Guess who won the best tasting drinking water contest in our area? | Laurie’s Stories
I was honored to help judge this year’s best tasting drinking water contest for the region that included the Treasure Coast.
As a self-proclaimed water snob, I figured I’d be a useful asset.
At the Port St. Lucie Community Center, I met the two other judges: Ken Gioeli with the University of Florida’s Institute of Food and Agricultural Sciences and Al Beltran with Cosmic Barley and Greener Solutions.
We were tasked with critiquing water from the American Water Works Association Florida Section region that includes Glades, Highlands, Indian River, Martin, Okeechobee and St. Lucie counties.
All we knew was the water came from the following utilities: Fort Pierce, Indian River County, Martin County, Okeechobee, Port St. Lucie, Seminole Tribe of Florida, South Martin Regional, St. Lucie West, St. Lucie County and Vero Beach.
As judges, we wore Olympic-like medals around our necks as carts were wheeled in front of us with clear cocktail cups. Each cup was filled with water and labeled A through K.
We were asked to grade each lettered cup based on color, taste, smell and clarity.
At first, this seemed daunting. I figured I wouldn’t have a problem judging the taste and smell, but all the waters looked the same.
Thankfully, my fellow judges gave me a couple tips: use my cell phone flashlight to shine through the water and check for clarity, and put the cups of water on top of white paper to see a color difference.
I dipped my nose into each cup and breathed deep, much like one would when sampling a glass of wine. I was only able to get a true scent after I had had taken a few sips from each cup.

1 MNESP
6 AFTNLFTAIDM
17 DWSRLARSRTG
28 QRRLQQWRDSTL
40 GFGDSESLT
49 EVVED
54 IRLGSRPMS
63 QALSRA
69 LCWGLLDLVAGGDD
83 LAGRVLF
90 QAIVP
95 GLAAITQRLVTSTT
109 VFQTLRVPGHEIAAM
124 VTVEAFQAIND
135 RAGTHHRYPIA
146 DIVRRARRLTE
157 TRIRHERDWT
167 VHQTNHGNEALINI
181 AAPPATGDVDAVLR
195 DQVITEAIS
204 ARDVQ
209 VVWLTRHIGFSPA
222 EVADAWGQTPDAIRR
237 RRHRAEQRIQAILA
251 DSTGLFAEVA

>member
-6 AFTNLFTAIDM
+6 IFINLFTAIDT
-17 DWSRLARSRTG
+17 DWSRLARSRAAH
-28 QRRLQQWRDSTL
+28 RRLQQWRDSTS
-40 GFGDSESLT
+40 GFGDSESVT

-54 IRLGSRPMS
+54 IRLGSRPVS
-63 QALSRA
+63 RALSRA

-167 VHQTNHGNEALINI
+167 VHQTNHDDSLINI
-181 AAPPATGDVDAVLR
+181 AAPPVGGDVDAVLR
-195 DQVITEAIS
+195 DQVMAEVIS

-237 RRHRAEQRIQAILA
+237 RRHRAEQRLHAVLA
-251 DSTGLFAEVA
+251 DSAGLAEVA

I took one drink from cup A and swore the water was from Fort Pierce. I grew up drinking that water and went into the contest boasting I would recognize the one from my hometown.
My bias continued throughout the morning as I noticed I had scored that cup better than the other judges, although we were agreeing on most of everything else.
After I went back through a second time to be sure of my scores, I changed most of them including cup A.
That water turned out not to be from Fort Pierce; it was from Okeechobee, likely the only water in our area I haven’t tried.
We slightly disagreed on another water, one that seemed slightly chilled. The rules are strict; water must remain at room temperature for 24 hours before the contest.
Beltran explained to me anything chilled tastes better, so it would give an unfair advantage. He said that’s why some beers are served in frosty mugs, even though beer should be served in room temperature glasses.
Because of this, I was tougher scoring the slightly chilled water than my fellow judges.
In the end, we were so in agreement with our top waters there was a tie for first place.
Still not knowing where the waters were from, it was much easier to decide the better water when it was narrowed down to two, even if we enjoyed both. We unanimously chose cup K over cup D.
It turned out we picked Port St. Lucie as the runner up, and I was relieved because the utility had the most employees in attendance. (I worried throughout the contest about making faces while sampling the water in case they somehow knew which sample belonged to them.)
“It really gives the guys a sense of satisfaction (about) what we do every day,” said Tim Vanasdale, chief operator of Port St. Lucie Utility Systems.
The shocker for me was the winner: the Seminole Tribe of Florida, whose water came from the Brighton Reservation near Lake Okeechobee. I never would have guessed cup K belonged to them, but I later found out they won the previous year as well.
My fellow judges were surprised too. After the contest, we had theories as to why their water tasted so good. One was maybe the Seminole Tribe is far enough out west to avoid runoff. Another was maybe the tribe has more control over a small batch of water.
The whole experience not only was fun, but it taught me how hard utilities employees work across the Treasure Coast to bring us the best tasting drinking water.
“You have to stand behind what you’re making,” said Alex Rush, who works for the Seminole Tribe of Florida. “You’re responsible for the water and for people’s lives.”
Laurie K. Blandford is TCPalm’s entertainment reporter and columnist dedicated to finding the best things to do on the Treasure Coast. Read her weekly column, Laurie’s Stories, on TCPalm.com. Follow her on Twitter at @TCPalmLaurie or Facebook at faceboook.com/TCPalmLaurie.